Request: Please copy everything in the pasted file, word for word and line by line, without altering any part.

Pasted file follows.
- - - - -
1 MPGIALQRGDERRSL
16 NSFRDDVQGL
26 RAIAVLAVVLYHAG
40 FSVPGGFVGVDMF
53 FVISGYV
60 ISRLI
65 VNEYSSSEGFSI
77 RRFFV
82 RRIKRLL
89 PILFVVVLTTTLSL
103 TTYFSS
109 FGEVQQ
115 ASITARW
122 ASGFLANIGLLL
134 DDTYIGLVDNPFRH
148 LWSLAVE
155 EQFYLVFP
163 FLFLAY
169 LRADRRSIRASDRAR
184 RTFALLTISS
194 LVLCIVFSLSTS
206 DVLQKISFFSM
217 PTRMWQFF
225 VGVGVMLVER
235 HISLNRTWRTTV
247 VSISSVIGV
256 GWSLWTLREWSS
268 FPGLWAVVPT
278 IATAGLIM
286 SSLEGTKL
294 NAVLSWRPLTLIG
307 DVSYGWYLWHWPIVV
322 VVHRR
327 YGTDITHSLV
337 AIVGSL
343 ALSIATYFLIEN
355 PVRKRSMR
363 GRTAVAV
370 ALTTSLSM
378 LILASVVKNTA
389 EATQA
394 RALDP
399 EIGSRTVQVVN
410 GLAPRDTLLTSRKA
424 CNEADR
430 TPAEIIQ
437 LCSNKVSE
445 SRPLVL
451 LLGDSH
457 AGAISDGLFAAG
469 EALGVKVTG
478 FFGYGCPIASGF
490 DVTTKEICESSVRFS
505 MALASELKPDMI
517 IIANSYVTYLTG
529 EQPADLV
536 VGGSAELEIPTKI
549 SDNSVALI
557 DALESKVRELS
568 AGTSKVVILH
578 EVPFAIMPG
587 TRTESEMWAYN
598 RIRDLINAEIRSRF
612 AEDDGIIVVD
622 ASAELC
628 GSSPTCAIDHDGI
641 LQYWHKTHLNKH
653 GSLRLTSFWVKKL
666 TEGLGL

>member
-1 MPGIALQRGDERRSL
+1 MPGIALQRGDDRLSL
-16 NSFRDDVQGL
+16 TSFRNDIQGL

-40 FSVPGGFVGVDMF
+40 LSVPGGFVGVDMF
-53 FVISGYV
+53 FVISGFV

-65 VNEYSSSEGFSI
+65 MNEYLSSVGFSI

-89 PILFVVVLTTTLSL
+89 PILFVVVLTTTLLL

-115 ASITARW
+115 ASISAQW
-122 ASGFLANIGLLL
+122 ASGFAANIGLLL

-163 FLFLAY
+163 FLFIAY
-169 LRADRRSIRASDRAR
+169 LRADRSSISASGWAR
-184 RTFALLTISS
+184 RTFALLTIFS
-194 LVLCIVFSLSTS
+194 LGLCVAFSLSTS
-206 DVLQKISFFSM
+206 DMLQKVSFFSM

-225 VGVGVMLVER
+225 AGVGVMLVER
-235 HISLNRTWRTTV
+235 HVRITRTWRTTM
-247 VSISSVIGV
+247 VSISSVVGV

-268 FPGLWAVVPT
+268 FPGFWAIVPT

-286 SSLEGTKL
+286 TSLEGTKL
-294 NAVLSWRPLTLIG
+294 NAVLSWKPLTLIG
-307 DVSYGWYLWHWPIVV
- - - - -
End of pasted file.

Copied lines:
1 MPGIALQRGDERRSL
16 NSFRDDVQGL
26 RAIAVLAVVLYHAG
40 FSVPGGFVGVDMF
53 FVISGYV
60 ISRLI
65 VNEYSSSEGFSI
77 RRFFV
82 RRIKRLL
89 PILFVVVLTTTLSL
103 TTYFSS
109 FGEVQQ
115 ASITARW
122 ASGFLANIGLLL
134 DDTYIGLVDNPFRH
148 LWSLAVE
155 EQFYLVFP
163 FLFLAY
169 LRADRRSIRASDRAR
184 RTFALLTISS
194 LVLCIVFSLSTS
206 DVLQKISFFSM
217 PTRMWQFF
225 VGVGVMLVER
235 HISLNRTWRTTV
247 VSISSVIGV
256 GWSLWTLREWSS
268 FPGLWAVVPT
278 IATAGLIM
286 SSLEGTKL
294 NAVLSWRPLTLIG
307 DVSYGWYLWHWPIVV
322 VVHRR
327 YGTDITHSLV
337 AIVGSL
343 ALSIATYFLIEN
355 PVRKRSMR
363 GRTAVAV
370 ALTTSLSM
378 LILASVVKNTA
389 EATQA
394 RALDP
399 EIGSRTVQVVN
410 GLAPRDTLLTSRKA
424 CNEADR
430 TPAEIIQ
437 LCSNKVSE
445 SRPLVL
451 LLGDSH
457 AGAISDGLFAAG
469 EALGVKVTG
478 FFGYGCPIASGF
490 DVTTKEICESSVRFS
505 MALASELKPDMI
517 IIANSYVTYLTG
529 EQPADLV
536 VGGSAELEIPTKI
549 SDNSVALI
557 DALESKVRELS
568 AGTSKVVILH
578 EVPFAIMPG
587 TRTESEMWAYN
598 RIRDLINAEIRSRF
612 AEDDGIIVVD
622 ASAELC
628 GSSPTCAIDHDGI
641 LQYWHKTHLNKH
653 GSLRLTSFWVKKL
666 TEGLGL

>member
-1 MPGIALQRGDERRSL
+1 MPGIALQRGDDRLSL
-16 NSFRDDVQGL
+16 TSFRNDIQGL

-40 FSVPGGFVGVDMF
+40 LSVPGGFVGVDMF
-53 FVISGYV
+53 FVISGFV

-65 VNEYSSSEGFSI
+65 MNEYLSSVGFSI

-89 PILFVVVLTTTLSL
+89 PILFVVVLTTTLLL

-115 ASITARW
+115 ASISAQW
-122 ASGFLANIGLLL
+122 ASGFAANIGLLL

-163 FLFLAY
+163 FLFIAY
-169 LRADRRSIRASDRAR
+169 LRADRSSISASGWAR
-184 RTFALLTISS
+184 RTFALLTIFS
-194 LVLCIVFSLSTS
+194 LGLCVAFSLSTS
-206 DVLQKISFFSM
+206 DMLQKVSFFSM

-225 VGVGVMLVER
+225 AGVGVMLVER
-235 HISLNRTWRTTV
+235 HVRITRTWRTTM
-247 VSISSVIGV
+247 VSISSVVGV

-268 FPGLWAVVPT
+268 FPGFWAIVPT

-286 SSLEGTKL
+286 TSLEGTKL
-294 NAVLSWRPLTLIG
+294 NAVLSWKPLTLIG
-307 DVSYGWYLWHWPIVV